Christine Busaba

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The debate around using technology in our school systems is certainly an interesting one – especially in places where we’re trying to achieve such massive scale and strong results. The key for me here is viewing technology as another tool, but not a silver bullet. An OECD study in 2015 showed that national school systems that invested heavily in technology haven’t done better than school systems that have been slower to adapt[1]. Technology definitely has a place in the classroom and we want students to be technologically literate to live in a modern world, but I worry that we view tech as a quick fix to education systems. Digital books is a great idea, but I worry about us thinking we can replace teacher interaction or student-student interaction with technology. These tools enable us to work better, but are they true replacements? There’s something to be said about the fact that even here at HBS, we’ve all opted in to a model that doesn’t allow for laptops or cell phones in the classroom. Granted, this is a unique experience, but there must still also be room for the traditional model?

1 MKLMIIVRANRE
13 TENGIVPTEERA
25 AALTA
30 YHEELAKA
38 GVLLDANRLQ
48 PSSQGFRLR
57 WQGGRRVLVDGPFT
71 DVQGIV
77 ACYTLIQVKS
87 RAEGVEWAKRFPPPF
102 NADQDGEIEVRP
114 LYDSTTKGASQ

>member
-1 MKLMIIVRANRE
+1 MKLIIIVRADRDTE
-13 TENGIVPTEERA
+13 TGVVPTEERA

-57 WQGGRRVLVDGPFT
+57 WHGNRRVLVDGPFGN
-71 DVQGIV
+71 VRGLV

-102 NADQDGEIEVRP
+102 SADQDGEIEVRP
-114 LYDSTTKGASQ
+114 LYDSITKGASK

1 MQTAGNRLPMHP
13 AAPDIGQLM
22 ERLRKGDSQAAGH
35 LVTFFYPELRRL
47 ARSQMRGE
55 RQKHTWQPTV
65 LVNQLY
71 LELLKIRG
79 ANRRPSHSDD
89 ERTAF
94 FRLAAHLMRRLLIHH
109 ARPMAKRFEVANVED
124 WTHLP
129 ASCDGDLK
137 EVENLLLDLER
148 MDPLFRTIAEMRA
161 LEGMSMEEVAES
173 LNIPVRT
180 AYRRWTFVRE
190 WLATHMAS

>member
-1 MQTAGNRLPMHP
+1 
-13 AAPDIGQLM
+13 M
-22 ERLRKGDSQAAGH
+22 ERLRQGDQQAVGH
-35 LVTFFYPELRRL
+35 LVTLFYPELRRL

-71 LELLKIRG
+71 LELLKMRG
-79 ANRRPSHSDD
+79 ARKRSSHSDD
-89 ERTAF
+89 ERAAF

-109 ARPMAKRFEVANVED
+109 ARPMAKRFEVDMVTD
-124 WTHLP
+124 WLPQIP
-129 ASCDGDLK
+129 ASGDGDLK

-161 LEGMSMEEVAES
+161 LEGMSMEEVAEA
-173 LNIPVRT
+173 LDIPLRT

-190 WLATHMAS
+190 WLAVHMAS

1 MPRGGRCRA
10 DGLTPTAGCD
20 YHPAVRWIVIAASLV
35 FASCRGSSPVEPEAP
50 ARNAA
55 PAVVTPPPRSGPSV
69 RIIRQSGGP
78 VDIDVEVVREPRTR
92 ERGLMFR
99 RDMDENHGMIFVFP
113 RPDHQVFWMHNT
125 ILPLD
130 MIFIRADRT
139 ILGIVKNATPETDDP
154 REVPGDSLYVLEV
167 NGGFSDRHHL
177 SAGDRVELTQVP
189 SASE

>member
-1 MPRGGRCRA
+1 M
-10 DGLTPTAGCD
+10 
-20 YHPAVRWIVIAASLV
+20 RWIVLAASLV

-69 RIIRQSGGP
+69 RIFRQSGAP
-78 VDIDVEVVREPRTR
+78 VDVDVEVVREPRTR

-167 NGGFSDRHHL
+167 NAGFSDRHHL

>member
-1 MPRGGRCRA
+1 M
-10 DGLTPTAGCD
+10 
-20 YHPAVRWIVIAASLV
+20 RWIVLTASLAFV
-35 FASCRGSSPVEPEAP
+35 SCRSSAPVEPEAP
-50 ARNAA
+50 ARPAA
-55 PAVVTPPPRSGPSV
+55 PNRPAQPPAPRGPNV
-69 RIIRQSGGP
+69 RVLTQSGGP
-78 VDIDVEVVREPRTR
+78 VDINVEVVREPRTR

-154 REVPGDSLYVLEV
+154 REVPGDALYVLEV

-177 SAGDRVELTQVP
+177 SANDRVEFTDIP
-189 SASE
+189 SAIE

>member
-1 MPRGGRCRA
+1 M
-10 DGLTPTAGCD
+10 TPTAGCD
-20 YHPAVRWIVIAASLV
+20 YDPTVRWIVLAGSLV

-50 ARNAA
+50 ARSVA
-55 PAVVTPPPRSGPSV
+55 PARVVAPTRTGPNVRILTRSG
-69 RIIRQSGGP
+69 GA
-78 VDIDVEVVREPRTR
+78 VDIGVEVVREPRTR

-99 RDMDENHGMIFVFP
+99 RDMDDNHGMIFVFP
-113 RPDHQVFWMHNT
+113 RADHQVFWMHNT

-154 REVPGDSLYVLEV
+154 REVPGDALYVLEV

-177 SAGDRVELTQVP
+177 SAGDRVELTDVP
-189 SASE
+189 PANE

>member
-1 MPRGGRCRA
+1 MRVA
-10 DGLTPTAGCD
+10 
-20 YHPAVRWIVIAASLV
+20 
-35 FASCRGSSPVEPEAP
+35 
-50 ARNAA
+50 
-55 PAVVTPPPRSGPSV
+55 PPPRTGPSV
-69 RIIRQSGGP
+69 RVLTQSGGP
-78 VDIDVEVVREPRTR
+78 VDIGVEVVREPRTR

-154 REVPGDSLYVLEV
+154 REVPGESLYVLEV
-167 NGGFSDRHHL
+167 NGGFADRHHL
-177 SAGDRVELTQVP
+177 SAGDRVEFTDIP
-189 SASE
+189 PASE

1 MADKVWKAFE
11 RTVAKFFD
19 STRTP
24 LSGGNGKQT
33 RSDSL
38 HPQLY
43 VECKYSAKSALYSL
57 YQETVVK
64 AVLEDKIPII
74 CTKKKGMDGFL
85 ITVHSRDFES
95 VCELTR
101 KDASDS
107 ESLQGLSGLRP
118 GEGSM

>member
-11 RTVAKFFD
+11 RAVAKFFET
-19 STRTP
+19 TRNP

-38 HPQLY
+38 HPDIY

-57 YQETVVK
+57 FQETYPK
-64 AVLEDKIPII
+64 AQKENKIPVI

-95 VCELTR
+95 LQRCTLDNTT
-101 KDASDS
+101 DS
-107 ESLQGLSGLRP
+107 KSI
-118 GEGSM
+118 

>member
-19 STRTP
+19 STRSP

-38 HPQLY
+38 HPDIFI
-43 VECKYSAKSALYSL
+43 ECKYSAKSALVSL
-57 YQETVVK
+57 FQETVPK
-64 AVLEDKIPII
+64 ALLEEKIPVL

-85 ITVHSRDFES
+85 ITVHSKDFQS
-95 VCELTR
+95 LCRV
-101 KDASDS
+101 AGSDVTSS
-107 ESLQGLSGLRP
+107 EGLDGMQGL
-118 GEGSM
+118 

[1] Coughlan, Sean. “Computers ‘do not improve’ pupil results, says OECD.” BBC News. September 15, 2015. Accessed November 25, 2017.

On November 25, 2017, Christine Busaba commented on Can Egypt Weather the Next Round of High Wheat Prices? :

This is a really difficult subject to tackle and honestly, I can’t think of a good case study of a country who has rolled back subsidies under similar conditions. The Egyptian government has not been able to offer true viable economic growth or opportunity to their citizens. In such a world, ripping away subsidies is the number one way to rile up politcal tensions (i.e. Sadat-era bread riots). The truth is though, the Egyptian government has no real incentive to change their policies because current policies keep them in power. They have been able to keep Egyptians dependent on subsidies and therefore dependent on the government. By controlling the food supply, they control the country and therefore, don’t have a reason to change. Food insecurity is almost a tool to maintain control. The key for the government is maintaining the right level of insecurity: make people dependent on you just enough to get by, but don’t make them too insecure or they might try to topple you. That said, the government is busy always putting out fires. Any small fluctuations become an ordeal.